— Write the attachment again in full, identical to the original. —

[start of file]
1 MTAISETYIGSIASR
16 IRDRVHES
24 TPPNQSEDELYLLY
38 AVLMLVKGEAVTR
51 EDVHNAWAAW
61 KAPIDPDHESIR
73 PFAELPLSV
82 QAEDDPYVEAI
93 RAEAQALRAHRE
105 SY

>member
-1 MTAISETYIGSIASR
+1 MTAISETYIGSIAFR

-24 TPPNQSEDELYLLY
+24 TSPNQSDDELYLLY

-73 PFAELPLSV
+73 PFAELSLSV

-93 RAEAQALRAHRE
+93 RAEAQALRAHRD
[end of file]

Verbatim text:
1 MTAISETYIGSIASR
16 IRDRVHES
24 TPPNQSEDELYLLY
38 AVLMLVKGEAVTR
51 EDVHNAWAAW
61 KAPIDPDHESIR
73 PFAELPLSV
82 QAEDDPYVEAI
93 RAEAQALRAHRE
105 SY

>member
-1 MTAISETYIGSIASR
+1 MTAISETYIGSIAFR

-24 TPPNQSEDELYLLY
+24 TSPNQSDDELYLLY

-73 PFAELPLSV
+73 PFAELSLSV

-93 RAEAQALRAHRE
+93 RAEAQALRAHRD